The Road to Depression: By RD
HA notes: The author’s name has been changed to ensure anonymity. “RD” is a pseudonym.
I’ve finally come to terms with the fact that I was abused as a child.
While an uncomfortable reality, it was necessary in order to understand what was wrong with me. To be clear, I wasn’t seriously abused (as if one form was abuse was better than another…) but it was there.
While I don’t remember much of my childhood, there are parts I do remember. If I told a lie, it was (10) spankings with my father’s belt. Same thing for if I snuck something. (Stealing only applied if I took something from a store, which only happened once. And even that is debatable; I was between 5 and 6 years old waiting in line with my mom at the grocery checkout, and I took a pack of gum and opened it. Broad daylight, no subterfuge; I think it was an action born out of ignorance than ill-intent. But “sneaking” was taking any food or candy while at home that wasn’t approved.) If I used a “dirty word” I had my mouth washed out with soap.
My mother was fond of the “wait until your father gets home” method as well.
I can remember days that I had really angered her, and she passed that anger on to my dad via a phone call during the day. As soon as I heard the garage door open that evening, I knew the first thing my father would do was smack me upside the head.
It’s a very odd thing to know you’re about to get hit very hard, but to take no evasive or protective action because doing so only increases the punishment.
This abuse works; that’s the tragedy with the Pearl’s method or other methodologies based on corporal punishment. They work. But it is the underlying psychological impacts that belie the merit of these methods. Cocaine or methamphetamines will help keep you awake, but we all know it’s not wise to take these things. So why is the value of “training” or corporal punishment still debated?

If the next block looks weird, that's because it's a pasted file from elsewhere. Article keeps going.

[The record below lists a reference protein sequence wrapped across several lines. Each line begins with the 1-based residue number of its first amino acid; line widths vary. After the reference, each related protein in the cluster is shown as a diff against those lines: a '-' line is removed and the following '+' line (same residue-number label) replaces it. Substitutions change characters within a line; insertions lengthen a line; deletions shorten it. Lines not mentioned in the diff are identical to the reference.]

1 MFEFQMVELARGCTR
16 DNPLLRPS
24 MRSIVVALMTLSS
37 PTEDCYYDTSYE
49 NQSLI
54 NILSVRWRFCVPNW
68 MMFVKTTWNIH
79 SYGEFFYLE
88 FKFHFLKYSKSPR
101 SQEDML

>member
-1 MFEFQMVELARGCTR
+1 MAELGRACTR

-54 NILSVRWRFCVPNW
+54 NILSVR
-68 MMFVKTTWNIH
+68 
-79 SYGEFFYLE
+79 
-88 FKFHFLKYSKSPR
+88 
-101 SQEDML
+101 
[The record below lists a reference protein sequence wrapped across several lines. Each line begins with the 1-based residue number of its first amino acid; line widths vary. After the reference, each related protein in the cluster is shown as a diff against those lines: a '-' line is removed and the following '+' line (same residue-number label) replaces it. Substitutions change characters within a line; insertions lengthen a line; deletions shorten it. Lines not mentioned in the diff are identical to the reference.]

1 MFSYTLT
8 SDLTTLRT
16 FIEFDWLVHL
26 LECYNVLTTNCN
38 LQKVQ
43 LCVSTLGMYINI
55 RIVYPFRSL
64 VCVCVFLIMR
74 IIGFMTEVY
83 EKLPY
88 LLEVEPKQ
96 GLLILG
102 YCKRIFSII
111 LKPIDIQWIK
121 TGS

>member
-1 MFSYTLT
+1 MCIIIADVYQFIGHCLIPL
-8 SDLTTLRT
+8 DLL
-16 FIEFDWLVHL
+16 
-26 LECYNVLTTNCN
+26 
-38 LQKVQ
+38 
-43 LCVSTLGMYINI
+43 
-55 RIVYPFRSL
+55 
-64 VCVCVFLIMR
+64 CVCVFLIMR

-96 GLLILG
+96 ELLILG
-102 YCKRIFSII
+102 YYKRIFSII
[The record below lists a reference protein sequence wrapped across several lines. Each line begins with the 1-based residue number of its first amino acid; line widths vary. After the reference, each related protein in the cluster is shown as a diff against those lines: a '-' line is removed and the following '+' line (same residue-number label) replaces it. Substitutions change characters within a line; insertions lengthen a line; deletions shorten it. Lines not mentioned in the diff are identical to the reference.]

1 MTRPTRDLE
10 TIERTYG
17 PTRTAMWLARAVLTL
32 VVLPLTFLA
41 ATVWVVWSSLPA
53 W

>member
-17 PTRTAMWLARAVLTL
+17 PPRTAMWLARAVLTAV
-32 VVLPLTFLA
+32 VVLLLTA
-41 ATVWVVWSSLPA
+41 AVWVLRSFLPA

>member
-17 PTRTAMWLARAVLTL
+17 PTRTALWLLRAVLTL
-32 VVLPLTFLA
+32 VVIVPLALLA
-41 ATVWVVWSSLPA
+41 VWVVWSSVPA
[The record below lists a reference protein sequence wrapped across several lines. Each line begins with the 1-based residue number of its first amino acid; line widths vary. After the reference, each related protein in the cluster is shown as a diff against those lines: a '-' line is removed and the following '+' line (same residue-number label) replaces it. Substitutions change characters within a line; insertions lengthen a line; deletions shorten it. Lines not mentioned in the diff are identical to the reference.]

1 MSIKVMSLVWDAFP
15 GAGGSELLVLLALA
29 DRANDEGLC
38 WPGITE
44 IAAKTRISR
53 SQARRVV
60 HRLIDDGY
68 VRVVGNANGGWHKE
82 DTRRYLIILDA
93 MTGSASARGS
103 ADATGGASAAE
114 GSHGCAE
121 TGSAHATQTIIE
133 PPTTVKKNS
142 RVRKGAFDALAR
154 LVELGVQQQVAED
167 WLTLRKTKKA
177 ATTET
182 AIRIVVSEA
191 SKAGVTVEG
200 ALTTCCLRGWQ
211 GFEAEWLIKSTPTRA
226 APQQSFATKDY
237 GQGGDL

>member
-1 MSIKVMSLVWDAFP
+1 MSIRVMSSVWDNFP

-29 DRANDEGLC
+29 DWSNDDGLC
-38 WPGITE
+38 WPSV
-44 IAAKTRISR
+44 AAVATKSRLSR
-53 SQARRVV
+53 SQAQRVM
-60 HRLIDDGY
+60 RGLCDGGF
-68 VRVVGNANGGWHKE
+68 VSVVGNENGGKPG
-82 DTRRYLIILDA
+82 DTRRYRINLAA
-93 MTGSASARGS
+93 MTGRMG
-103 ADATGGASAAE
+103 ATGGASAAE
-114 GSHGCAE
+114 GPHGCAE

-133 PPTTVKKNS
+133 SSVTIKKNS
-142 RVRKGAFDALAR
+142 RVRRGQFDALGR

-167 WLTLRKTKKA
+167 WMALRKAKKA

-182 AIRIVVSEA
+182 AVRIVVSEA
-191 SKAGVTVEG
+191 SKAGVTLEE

My parents were members of HSLDA. I remember their receiving the Court Report and Focus on the Family magazines and other publications that called homeschooled families to action in order to fight the government from over-reaching. I realize now that many, if not all, of these stories were extremely over sensationalized or outright misrepresentations of the truth, similar to the drama unfolding with the Romeike story.
But to my parents these stories were real and reminded them of the dangers of this world.
As I was growing up, I couldn’t play outside during normal school hours because a city official might see me, think I was skipping school, and something terrible would happen. I was told that if Child Protective Services ever had the slightest suspicion of child abuse, they would show up and take me and my brother away from our parents and put us in a foster home. I was told that psychology wasn’t really valid; a psychiatrist would try to pin all a person’s problems on the parents while prescribing unnecessary pills. All these lessons were carefully crafted to try to create a particular world view, a view that sees anything that is not Christian as evil, harmful, or detrimental.
So what does all this have to do with mental health? I’m getting to that point, but I still have a few more bricks to lay in my foundation.
I’ve mentioned in a previous piece that my parents chose to homeschool me primarily because I was diagnosed as a young child with ADD. I even took Ritalin until I was 11 to 12; I cannot remember at what age I started taking it. I do remember as I grew older that my parents began to express the belief that ADD was over-diagnosed and that children are supposed to have energy and be hyperactive and all that. I’m not sure where they picked up on that idea, if it was from some of the Christian homeschooling circles, but it served to create in my young mind that ADD wasn’t real, that parents used that as an excuse for their child misbehaving or not performing.